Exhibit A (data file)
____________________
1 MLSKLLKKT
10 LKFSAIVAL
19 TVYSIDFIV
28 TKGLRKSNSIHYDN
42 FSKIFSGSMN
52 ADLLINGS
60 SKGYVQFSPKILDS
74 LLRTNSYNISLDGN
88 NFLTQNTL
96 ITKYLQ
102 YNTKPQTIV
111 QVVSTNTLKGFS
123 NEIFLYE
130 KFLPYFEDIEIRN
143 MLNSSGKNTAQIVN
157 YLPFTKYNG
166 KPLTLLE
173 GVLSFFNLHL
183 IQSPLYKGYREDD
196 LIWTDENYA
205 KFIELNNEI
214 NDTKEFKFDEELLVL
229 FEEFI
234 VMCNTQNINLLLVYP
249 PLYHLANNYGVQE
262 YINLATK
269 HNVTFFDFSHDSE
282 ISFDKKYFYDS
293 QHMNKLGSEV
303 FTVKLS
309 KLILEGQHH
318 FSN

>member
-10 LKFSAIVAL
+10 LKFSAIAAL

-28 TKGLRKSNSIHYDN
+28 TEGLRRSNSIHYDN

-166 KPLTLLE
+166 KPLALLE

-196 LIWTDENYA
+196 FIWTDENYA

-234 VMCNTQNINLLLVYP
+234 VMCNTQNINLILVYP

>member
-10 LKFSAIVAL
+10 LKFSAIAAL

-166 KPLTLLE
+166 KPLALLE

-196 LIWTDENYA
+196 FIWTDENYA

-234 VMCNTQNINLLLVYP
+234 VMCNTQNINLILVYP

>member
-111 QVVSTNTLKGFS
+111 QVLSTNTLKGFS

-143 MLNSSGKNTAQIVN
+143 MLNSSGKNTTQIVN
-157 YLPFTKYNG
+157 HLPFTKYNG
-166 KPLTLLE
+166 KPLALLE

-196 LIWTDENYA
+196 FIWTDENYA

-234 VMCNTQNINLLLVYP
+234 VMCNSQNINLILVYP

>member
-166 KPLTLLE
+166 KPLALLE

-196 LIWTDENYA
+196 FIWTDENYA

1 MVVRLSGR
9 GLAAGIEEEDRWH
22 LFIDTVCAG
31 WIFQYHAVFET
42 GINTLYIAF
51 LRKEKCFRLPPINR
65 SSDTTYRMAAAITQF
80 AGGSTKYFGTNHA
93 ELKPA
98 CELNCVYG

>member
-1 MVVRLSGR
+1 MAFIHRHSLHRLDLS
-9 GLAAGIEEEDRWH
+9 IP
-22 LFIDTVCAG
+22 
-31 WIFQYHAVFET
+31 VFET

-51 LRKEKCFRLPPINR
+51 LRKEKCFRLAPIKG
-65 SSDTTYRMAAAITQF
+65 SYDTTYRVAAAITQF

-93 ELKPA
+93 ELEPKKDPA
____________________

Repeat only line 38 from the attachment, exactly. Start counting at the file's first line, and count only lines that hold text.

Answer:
-166 KPLTLLE